Considering advocacy channels amongst the respondents that knew of rabies, media sources such as TV and radio were the most used methods (54%), while advice from skilled animal and human health professionals were much lower (7% and 3% respectively). These observations were similar to those observed in India, Rwanda and Uganda where it was reported that mass media was one of the main source of rabies information [17, 20, 24], but were also in contradiction to those observed in Bangladesh where physicians and governmental representatives were the major sources of rabies information . Indeed, medical personnel and veterinarians should, in principle, play a significant role in the dissemination of rabies information, whereas our study suggested that it was not the case in the HMP. In addition, teachers also need to be utilized more effectively. Despite being three times more likely to have adequate knowledge compared to school children, only 13% of the respondents in our study that knew of rabies considered teachers a source of rabies knowledge. A similar observation was found in Ethiopia where only 11% of the respondents considered teachers a source of rabies knowledge–illustrating the need to empower teachers so that they can adequate educate children who are in their formative years. To this end, teachers and tertiary educators would need to be provided with appropriate lesson plans. In evidence of the effectiveness of this approach, the government of the Philippines had incorporated rabies awareness into their official school curriculum–with the life-saving information reaching an estimated 24 million children every year .
In light of the strong association between pet ownership and rabies knowledge observed in our study, we endeavoured to gain a better understanding of pet owner characteristics within the HMP. Our results showed that 49% of the respondents within the HMP were pet owners (owning a cat, a dog or a combination of the two). This level of pet ownership was similar to what was observed in other studies in Africa, where pet ownership was reportedly between 40% and 58% [17–19]. Within the pet owner sub-population specifically, 60% of the respondents within the HMP reported taking their pet(s) to a veterinary office. Ninety-six percent of those respondents visited an animal health professional at least once a year, while 75% could list either dog vaccination or dog vaccination and human PEP as a means to control rabies. While respondents in our study were never specifically asked whether they had their pets vaccinated at any point in time, these observations would suggest that approximately 43% of the owned dog population should theoretically have received their annual vaccination against rabies every year. Assuming this to be accurate, the results would be similar to findings from Uganda  and Kenya  where a low percentage of respondents (between 35% and 43%) reported having their pets vaccinated against rabies, and in contradiction to findings from Nigeria , Ethiopia  and Rwanda  where a much higher percentage of respondents (between 74% and 94%) reported having their pets vaccinated against rabies. Furthermore, this speculative vaccination coverage in the HMP (30%) is well below the recommended vaccination coverage of 70% , which could explain the persistence of the disease in the province.
As could be expected from a non-longitudinal observational study, our study did have some limitations. Since the official declaration of the rabies outbreak in 2016, educational and awareness campaigns had been coupled with disease intervention activities across the province. With these educational activities striving to provide people with the basic knowledge about rabies, they could have resulted in a bias in the information presented here–especially in terms of knowledge pertaining to the role that dog vaccination plays in preventing rabies. Furthermore, despite relying on randomly selected participants, the study inadvertently disproportionately sampled specific sub-populations (e.g. teachers and students), which could have influenced the findings of the study. Lastly, the responses could have been biased by the open-ended nature of some of the questions (questions that allowed respondents to give a free-form answer), with the investigators subconsciously guiding the respondent’s answers. Nevertheless, the results presented here did provide valuable insight into the prevailing knowledge, attitudes and practices amongst people living in the HMP.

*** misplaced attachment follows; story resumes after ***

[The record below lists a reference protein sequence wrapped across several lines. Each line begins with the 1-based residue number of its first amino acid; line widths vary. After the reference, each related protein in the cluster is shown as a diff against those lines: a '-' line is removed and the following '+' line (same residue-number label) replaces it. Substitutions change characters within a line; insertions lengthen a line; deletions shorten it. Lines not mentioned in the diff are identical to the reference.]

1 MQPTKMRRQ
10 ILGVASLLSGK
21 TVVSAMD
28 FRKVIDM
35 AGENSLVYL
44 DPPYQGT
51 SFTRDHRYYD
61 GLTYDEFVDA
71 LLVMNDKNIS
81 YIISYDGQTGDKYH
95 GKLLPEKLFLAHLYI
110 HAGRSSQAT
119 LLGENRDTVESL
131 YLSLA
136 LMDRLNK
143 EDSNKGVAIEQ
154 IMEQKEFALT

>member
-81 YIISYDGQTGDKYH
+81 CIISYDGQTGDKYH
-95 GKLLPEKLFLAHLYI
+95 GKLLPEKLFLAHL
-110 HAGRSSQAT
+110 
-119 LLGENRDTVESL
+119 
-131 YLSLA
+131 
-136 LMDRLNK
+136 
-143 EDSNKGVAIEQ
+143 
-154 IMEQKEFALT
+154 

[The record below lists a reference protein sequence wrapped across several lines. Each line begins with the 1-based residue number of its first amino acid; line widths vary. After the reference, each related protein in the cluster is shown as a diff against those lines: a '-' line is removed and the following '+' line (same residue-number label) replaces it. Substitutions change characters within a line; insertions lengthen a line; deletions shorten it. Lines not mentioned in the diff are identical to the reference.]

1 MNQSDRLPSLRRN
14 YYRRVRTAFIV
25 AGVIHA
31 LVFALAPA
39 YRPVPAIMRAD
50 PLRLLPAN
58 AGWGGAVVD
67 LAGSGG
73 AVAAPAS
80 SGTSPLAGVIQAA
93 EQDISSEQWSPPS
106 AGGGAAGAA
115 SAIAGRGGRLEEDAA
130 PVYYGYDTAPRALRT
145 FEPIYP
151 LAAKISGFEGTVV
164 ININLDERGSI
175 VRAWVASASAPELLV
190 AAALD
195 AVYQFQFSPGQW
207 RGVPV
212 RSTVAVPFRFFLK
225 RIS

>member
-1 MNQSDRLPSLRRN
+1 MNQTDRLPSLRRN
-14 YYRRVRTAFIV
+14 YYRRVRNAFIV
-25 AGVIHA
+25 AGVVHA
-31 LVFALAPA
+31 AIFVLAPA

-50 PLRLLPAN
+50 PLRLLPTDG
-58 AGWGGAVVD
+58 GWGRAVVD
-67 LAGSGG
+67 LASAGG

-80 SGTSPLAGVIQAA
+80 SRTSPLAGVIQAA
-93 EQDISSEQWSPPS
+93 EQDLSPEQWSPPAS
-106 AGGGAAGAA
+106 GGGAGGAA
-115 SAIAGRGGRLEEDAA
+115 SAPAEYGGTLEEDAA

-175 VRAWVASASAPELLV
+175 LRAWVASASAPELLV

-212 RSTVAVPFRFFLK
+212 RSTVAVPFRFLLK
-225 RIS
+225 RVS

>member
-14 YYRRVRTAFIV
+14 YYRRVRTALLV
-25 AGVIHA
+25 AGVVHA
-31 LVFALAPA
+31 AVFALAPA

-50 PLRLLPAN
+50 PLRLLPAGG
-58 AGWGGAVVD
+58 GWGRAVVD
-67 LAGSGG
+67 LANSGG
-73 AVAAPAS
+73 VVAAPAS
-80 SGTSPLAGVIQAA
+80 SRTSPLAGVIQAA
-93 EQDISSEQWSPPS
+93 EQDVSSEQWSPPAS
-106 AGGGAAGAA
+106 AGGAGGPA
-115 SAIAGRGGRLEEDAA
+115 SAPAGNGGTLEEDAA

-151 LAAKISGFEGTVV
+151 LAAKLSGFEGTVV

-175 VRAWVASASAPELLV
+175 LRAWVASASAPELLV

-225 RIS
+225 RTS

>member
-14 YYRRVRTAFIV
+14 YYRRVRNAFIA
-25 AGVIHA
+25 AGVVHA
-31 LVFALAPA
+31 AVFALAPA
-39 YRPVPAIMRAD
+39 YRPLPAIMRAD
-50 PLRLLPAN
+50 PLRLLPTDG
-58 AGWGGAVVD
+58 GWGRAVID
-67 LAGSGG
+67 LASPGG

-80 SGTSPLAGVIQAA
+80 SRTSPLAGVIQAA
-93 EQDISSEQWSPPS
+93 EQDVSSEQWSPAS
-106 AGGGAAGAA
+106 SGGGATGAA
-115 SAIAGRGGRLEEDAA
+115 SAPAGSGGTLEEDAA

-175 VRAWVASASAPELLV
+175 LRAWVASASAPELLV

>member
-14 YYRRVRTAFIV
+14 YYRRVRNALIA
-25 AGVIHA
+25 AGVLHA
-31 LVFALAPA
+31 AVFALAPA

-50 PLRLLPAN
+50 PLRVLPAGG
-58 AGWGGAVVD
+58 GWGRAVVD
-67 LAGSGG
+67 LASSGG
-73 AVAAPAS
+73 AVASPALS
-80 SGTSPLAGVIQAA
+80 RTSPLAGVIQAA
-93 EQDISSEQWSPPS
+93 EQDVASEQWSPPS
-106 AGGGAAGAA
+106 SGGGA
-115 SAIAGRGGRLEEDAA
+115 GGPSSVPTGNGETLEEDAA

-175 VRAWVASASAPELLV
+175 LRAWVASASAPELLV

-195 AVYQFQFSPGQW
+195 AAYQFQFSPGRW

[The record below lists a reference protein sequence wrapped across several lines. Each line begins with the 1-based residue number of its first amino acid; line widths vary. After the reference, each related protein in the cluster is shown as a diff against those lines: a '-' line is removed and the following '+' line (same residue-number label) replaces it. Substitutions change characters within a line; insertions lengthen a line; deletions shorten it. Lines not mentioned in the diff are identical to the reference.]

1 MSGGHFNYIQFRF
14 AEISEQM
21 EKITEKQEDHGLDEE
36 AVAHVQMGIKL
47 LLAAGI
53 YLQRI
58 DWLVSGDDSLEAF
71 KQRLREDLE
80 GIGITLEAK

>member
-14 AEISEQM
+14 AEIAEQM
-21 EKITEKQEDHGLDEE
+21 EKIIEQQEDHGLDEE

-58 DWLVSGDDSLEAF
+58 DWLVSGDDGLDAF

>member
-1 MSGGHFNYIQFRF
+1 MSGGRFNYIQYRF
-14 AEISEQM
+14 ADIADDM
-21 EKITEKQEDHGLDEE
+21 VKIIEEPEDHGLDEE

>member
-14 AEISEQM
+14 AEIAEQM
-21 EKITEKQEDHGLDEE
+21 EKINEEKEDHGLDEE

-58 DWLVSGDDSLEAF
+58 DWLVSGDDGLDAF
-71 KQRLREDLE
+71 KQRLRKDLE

This study demonstrated that most people residing in the HMP had a basic general knowledge of rabies. However, an overall lack of comprehensive knowledge was noted in most of the population. By developing and implementing a well-structured Information, Education and Communication (IEC) plan for the HMP–using new and existing advocacy channels to target both the general population and pet owners with specific messages like “vaccinate your pet(s) against rabies”, “immediately wash any animal bites and scratches with soap and running water”, and “get rabies vaccination at your nearest healthcare facility if you have been exposed to an animal bite or scratch”–rabies control activities could become more effective and far reaching, in-turn preventing the needless loss of human and animal lives across the province and beyond.
S1 File. Questionnaire used during the KAP survey of the general population residing in the Harare Metropolitan Province.
The authors wish to thank Professor D. Pfukenyi, Dr S. Dhliwayo and Dr M. Nyagura from the Faculty of Veterinary Science for their support and guidance during the study.